The Taxes That Soak the Rich Will Eventually Trickle DownTrevor Gerszt
With the Democratic takeover of Congress calls have come for new taxes on income and wealth. From calls to raise the highest tax bracket to 70% on the ultra-rich to proposals for an annual wealth tax on the wealthy, ideas abound for ways to soak the rich and get more money for various government programs and projects.
On the one hand, it isn’t surprising that the rich are coming in for such abuse. Envy of the ultra-rich has always existed, and with both actual and perceived income inequality growing in the United States, more and more households are struggling to make ends meet. Given how the big banks were bailed out 2008, many people in their minds think it’s only fair that, if they’re having to pay taxes that deduct from their income and detract from their ability to accumulate wealth, so should the rich.
On the other hand, what most people don’t realize is that expanding taxation on the rich won’t bring in appreciable amounts of tax revenue and will eventually result in higher taxes being placed on the not-so-rich. The idea that grandiose infrastructure programs can be funded through additional revenue, or that fundamentally insolvent programs such as Social Security can be saved through additional taxation, are pipe dreams.
The Government Has a Spending Problem, Not a Revenue Problem
The primary problem with any government program is that the government can’t go out of business. Once a government program is established it crowds out private sector alternatives, creating a monopoly that citizens can’t avoid. And because the government can’t go out of business and has no way of calculating profits and losses, it has no incentive to rein in its spending.
If a program “doesn’t have enough money” then politicians just raise taxes or increase borrowing. And the worse a program fails the more money is thrown at it in the hopes of it eventually becoming successful. That never happens, though, so waste and fraud continue to occur. They are almost features of the system, not bugs. Success is determined not by how many citizens are served, but by how much money is spent. That’s a recipe for disaster.
Just look at Social Security, which was poorly designed from the outset and which is destined to fail to meet its obligations to retirees within 15 years. Or look at government-run pension plans around the country, which are horribly underfunded and show no signs of being able to dig out of the holes they’ve gotten themselves into.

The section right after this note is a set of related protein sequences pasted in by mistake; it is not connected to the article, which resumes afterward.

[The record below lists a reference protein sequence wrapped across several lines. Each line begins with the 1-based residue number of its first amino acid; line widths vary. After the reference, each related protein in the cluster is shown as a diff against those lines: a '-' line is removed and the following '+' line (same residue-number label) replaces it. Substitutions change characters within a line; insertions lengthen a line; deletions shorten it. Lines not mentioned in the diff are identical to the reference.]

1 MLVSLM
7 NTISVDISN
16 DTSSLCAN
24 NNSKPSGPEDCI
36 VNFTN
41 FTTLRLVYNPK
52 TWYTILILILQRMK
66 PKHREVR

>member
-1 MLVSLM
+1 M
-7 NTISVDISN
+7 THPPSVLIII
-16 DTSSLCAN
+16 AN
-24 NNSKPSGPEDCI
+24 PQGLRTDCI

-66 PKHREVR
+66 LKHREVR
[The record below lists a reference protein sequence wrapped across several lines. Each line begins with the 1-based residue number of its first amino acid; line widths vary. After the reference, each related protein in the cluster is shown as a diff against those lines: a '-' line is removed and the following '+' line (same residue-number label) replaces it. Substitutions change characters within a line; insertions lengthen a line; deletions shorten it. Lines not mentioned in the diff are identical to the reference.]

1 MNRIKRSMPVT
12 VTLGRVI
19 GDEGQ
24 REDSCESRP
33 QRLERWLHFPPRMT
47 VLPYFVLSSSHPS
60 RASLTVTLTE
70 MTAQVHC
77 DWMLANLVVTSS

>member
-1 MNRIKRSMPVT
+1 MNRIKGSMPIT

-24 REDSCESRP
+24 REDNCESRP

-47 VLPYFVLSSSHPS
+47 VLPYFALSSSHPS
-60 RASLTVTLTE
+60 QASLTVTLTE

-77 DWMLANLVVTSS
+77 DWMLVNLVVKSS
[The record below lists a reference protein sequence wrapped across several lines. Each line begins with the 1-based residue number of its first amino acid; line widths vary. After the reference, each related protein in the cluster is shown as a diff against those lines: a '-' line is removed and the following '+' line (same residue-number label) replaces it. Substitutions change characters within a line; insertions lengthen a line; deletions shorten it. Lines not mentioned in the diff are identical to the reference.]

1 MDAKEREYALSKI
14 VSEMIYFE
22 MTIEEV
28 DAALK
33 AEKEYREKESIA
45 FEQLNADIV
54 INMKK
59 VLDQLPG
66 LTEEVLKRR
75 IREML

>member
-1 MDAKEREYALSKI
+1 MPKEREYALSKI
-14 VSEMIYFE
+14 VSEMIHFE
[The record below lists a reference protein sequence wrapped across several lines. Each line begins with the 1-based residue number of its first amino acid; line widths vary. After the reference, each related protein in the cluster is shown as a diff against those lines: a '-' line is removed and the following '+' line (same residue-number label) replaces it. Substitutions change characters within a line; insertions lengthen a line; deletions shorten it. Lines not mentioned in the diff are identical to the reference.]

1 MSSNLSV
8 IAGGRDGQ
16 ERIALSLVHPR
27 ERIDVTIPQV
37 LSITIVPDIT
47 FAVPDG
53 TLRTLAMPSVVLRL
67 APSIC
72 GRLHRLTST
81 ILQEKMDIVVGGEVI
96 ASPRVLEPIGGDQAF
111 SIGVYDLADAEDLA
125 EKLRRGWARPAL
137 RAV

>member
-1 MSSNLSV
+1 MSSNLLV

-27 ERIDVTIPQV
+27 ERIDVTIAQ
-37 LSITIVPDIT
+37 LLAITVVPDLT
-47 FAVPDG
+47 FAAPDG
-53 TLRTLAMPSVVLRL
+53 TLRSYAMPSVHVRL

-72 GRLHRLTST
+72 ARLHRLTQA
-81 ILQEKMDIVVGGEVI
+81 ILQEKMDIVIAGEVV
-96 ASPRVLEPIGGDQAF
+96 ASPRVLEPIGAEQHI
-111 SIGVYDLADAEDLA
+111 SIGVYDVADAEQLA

Soaking the Rich Will Get Other Taxpayers Wet
If you tax anything, you will get less of it. Tax the ultra-rich and you’ll have fewer ultra-rich taxpayers. Tax wealth and you’ll have less wealth. The ultra-rich will always be able to minimize their tax burdens, which will frustrate the government’s attempts at raising additional revenue. They’ll reduce their income subject to taxation or move their wealth offshore to other jurisdictions with lighter tax burdens.
If the government then expects to get X amount of money from new taxes on the rich it will fail to hit those numbers. That means that the next-lower tax bracket will see its taxes raised, or the merely somewhat well-to-do will see a wealth tax introduced.
Those people too will try to move their assets around and minimize their tax burdens, continuing to stymie the government’s attempts to raise revenue. That cycle will continue until every tax bracket is finally raised and every taxpayer feels the burden of higher taxation. It’s easy to support higher taxes when you don’t think you’re going to have to pay them, but eventually you’re going to feel their effect.
Prepare for the Future
With the likelihood of government spending decreasing already slim and becoming slimmer every day, the possibility of increasing taxation grows all the time. No one will be immune once the government comes knocking on doors seeking more revenue. And with so much financial business being done electronically, in many cases the government is just a mouse click away from being able to seize the assets in your bank or brokerage account.
That’s why many investors decide to invest in tangible assets that are more resistant to government depredation, including gold. By investing in gold you’ll have a tangible asset that is much more difficult to seize. If they government is coming after your money it will come for your bank, not your gold IRA custodian.
With gold you have not only a hedge against inflation and financial turmoil, you also have a hedge against rising taxation and asset forfeiture. While you can take distributions from your gold IRA in cash, you can also choose in-kind distributions. The government won’t be coming door-to-door to seize gold coins, it’s going to be aiming for bank accounts instead. Have you taken the right steps to prepare yourself?